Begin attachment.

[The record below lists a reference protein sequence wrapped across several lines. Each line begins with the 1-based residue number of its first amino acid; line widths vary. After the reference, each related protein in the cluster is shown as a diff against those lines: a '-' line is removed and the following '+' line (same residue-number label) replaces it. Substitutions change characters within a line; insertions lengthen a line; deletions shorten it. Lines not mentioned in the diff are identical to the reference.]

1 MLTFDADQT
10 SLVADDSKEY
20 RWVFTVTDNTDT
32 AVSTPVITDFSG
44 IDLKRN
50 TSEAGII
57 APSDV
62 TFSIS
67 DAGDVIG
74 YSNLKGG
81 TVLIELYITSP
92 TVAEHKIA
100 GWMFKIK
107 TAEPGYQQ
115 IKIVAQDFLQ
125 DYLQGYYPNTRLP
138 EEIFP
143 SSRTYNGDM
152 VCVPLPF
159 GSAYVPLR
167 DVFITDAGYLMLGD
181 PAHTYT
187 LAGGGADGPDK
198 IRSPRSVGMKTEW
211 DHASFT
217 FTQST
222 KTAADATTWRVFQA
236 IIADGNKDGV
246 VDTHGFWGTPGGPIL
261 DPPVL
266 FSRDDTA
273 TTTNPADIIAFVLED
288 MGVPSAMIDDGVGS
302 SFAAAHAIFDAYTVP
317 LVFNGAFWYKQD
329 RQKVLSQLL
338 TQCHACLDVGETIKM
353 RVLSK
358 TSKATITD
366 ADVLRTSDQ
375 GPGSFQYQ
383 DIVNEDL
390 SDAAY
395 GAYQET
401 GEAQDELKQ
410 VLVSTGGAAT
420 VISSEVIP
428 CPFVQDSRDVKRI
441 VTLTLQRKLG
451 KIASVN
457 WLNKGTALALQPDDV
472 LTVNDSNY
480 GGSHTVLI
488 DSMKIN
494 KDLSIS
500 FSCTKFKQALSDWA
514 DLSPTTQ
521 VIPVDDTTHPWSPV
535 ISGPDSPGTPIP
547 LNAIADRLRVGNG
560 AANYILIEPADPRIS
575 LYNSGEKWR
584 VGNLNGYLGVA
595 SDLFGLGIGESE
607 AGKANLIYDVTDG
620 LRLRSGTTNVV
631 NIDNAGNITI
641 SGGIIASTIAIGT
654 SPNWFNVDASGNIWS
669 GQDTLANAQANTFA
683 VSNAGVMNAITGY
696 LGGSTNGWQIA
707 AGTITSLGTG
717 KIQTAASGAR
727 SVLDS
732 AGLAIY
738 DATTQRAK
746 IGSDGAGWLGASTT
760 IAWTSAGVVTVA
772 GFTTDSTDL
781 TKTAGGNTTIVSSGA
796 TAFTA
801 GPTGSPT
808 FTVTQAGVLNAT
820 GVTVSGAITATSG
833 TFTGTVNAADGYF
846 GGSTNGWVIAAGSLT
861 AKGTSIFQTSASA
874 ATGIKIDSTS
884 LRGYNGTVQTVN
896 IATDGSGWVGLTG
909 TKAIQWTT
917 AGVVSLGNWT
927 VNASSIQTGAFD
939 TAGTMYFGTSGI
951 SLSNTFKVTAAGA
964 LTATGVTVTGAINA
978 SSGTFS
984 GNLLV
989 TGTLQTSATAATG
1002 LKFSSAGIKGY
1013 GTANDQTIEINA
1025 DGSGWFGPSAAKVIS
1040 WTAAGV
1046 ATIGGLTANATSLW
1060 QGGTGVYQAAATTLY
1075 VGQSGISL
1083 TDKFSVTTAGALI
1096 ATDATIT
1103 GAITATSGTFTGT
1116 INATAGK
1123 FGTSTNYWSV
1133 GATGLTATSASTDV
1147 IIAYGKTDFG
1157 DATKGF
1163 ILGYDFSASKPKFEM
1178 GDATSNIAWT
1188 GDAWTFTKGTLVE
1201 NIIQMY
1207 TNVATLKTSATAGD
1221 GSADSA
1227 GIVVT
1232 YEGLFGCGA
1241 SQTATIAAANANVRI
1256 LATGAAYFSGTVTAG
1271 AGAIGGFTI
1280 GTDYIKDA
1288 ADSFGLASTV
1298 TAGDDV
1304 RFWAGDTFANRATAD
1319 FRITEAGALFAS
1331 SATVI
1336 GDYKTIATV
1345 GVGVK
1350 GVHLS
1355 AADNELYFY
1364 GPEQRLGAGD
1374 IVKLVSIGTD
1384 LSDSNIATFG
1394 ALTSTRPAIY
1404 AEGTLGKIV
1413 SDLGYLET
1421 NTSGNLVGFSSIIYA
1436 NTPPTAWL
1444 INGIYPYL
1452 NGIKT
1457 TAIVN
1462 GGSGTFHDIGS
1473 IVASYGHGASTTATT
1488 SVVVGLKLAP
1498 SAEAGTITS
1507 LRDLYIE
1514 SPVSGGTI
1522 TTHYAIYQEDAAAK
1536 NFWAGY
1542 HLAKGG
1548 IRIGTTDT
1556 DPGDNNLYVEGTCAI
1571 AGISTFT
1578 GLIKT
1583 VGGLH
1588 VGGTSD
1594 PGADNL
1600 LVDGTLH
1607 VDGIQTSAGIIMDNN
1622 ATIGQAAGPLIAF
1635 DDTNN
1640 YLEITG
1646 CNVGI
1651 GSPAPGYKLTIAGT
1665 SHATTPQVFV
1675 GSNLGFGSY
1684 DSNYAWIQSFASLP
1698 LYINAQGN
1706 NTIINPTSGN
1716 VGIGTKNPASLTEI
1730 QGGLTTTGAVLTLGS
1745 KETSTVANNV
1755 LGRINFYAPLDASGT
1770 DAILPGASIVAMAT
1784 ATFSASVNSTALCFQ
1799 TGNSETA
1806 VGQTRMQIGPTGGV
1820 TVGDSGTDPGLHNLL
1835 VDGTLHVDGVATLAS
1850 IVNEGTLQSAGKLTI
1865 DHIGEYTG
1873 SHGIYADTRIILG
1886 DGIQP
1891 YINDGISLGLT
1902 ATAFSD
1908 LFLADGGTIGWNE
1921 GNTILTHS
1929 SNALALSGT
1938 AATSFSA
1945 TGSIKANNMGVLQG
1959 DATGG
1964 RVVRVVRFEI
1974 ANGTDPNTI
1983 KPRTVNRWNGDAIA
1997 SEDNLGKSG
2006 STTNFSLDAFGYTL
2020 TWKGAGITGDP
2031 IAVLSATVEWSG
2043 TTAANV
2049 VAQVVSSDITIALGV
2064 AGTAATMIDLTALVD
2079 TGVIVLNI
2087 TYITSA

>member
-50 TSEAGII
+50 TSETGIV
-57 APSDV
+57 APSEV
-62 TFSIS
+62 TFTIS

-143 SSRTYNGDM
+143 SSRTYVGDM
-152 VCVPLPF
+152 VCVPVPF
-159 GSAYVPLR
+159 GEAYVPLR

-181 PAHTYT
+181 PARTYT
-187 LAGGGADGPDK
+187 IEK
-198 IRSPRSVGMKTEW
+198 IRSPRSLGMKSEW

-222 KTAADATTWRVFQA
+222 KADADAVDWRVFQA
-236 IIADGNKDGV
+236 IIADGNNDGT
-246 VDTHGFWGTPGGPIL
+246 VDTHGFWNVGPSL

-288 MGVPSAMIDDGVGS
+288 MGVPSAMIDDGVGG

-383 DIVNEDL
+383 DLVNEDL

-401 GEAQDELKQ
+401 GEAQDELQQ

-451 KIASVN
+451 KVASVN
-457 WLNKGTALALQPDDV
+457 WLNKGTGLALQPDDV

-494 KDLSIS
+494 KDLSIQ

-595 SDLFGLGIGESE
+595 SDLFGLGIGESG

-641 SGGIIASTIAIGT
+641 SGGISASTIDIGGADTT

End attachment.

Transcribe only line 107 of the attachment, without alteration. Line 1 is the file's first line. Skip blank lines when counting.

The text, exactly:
1060 QGGTGVYQAAATTLY